AFAIK, there's only one seat hinge bolt and it fits all years. Adding a lockwasher & flat washer to the M6 end should take up the slack. Nothing wrong with adding a flat washer to the M8 side, if need be. Re-machining the bolt would be more cumbersome and for very little effect.
I got a replacement head for the 70. What do you guys think about the condition of the combustion chamber? Valves will be replaced
Need a close up of the seats once you pull the valves.
Ten fo. Will try tomorrow night.
I got one valve out and found pitting. I'm not having any luck with this at all. I'm very close to just buying a china head and calling it a day. This is starting to suck.
Yes that's Effed. I would look for a real Honda head as the china heads have the new dome and you would need the correct piston to match it. It will really cheapen all the quality work you put into the machine thus far.
The bike may have lower compression with the chi-com head and not hit 42 mph or so. It looks great in red BTW. Dratv has a E22 head on ebay for 130 shipped. If I had to buy aftermarket this is probably the best route. All the other used heads seem like problems or way overpriced on ebay.
Yep, I just scrolled through ebay and each one looks like a crapshoot. How expensive of a crapshoot I make it is the question.
I have managed to collect 3 junk heads in the process. I bought this last one from a friend so I'll get my money back.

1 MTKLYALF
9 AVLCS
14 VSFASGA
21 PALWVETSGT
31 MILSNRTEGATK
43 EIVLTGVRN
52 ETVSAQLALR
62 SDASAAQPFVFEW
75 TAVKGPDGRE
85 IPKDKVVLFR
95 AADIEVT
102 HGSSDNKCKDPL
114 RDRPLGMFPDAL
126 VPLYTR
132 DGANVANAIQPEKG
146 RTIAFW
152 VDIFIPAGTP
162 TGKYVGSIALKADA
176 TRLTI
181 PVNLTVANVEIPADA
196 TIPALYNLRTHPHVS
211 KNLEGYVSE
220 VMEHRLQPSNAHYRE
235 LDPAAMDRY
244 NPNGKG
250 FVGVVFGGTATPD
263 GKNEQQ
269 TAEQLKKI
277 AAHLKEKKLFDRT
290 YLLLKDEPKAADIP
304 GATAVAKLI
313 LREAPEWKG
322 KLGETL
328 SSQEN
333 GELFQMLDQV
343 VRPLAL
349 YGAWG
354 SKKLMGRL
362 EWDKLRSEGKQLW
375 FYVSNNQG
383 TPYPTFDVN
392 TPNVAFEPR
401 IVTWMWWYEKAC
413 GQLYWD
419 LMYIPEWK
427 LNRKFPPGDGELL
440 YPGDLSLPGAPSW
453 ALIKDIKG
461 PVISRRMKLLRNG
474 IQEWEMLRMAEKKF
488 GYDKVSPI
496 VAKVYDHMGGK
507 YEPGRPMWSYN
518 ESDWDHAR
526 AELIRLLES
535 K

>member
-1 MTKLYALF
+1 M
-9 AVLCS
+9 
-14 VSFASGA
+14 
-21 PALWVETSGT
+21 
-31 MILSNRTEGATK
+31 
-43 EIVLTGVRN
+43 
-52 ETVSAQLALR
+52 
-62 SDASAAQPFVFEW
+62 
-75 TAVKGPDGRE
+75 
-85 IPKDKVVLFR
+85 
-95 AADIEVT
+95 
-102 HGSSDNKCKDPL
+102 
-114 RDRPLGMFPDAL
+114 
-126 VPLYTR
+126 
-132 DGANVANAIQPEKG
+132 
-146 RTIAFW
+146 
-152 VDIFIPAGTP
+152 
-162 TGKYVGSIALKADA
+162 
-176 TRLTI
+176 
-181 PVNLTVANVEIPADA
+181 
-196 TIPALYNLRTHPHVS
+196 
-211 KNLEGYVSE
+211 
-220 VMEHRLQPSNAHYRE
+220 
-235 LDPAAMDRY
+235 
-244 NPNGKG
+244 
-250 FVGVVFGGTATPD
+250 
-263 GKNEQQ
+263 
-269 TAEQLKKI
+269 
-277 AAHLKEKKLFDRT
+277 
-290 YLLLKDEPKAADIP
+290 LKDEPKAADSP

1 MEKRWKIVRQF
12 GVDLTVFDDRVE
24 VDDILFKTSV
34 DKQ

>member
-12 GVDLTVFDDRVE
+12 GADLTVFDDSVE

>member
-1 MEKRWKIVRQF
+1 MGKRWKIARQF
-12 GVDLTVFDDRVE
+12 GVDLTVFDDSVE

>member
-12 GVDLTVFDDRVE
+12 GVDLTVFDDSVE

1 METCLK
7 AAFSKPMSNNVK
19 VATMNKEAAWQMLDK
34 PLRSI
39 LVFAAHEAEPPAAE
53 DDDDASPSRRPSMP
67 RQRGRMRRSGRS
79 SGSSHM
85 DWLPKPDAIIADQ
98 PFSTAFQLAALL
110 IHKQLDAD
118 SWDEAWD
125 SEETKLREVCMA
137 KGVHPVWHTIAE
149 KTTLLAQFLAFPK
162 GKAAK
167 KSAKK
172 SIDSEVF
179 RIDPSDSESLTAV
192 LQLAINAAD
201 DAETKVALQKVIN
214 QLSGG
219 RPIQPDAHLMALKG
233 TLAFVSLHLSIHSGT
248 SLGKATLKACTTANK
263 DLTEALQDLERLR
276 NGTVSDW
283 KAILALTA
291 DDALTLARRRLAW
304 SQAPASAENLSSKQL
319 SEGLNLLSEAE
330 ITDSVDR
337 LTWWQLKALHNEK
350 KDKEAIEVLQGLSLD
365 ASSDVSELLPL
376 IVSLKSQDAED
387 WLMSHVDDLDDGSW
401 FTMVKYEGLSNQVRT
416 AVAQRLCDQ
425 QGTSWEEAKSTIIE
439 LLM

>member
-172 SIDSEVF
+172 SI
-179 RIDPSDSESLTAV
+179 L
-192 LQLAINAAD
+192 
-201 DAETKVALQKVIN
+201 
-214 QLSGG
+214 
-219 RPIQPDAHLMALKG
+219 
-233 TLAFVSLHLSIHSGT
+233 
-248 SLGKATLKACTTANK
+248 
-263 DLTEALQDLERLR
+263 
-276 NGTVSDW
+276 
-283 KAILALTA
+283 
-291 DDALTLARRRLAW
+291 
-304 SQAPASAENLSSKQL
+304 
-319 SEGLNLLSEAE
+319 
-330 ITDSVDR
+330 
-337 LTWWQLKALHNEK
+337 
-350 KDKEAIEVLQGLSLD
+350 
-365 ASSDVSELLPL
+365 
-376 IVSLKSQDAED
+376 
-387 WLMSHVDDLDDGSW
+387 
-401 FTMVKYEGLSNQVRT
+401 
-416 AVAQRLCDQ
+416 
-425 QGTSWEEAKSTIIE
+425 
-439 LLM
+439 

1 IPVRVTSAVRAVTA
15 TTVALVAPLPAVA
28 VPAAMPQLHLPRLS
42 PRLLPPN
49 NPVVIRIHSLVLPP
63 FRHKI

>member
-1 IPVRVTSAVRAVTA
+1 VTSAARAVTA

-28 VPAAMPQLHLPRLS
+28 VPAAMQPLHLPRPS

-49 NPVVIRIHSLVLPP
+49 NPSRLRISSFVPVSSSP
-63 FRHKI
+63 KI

I tend toward over-optimism...usually. This head casting looks really bad. If it were mine, I'd glass bead blast it then hit the valve seats with a 45-degree cutter...working slowly, looking for any signs that might possibly be enough solid metal remaining to recut valve seats. Good, crisp, detail shots like yours can sometimes make things look rougher than they are but, in this case, I don't think so. Since you don't have a blast cabinet and cutting stones, you'd have to farm this out, a ~$100 gamble on what looks like longshot at best. Seriously, your original head casting is far more solid, structurally & mechanically. With that one, IMO, it's a question of how much money it would take to fix...not "IF" it can be brought back to life. So, it comes down to your priorities...originality vs fresh reproduction parts.
Racerx, I did have a blast cabinet at one time but put it to the road to make room for other things. I use a small blasting gun and bucket with a blasting hood out back. I usually blast in a plastic bin to catch most of the bead and re-use until it is too far gone to be effective. Over the last 5 or so years I have been restoring motorcycles, mainly vintage two strokes but I am at the point where I want to keep the wallet closed for a while and enjoy riding them. The CT is a project that I picked up a few years back and have done stuff here and there on it to fill in between other restorations.
The valve cutting part is what throws me off here. I don't have the tools to do it myself and don't know of any shops locally that I would/could trust to do it correctly. I am assuming that is probably not worth acquiring tools to do this one job for me but I may be off on that.
When I return this head I am going to bring my original with me to try and convince him to put it on his lathe and cut out the exhaust remnant, maybe this head can be salvaged. I'm sure that he can get the one stud out which would leave welding/filling in the trashed stud hole and re-tapping. We'll see what comes up in the interim, I'm not giving up!
Well,I have something positive today. I got the seat in today and it is as nice as was advertised. It is an original pan with new foam and new seat cover.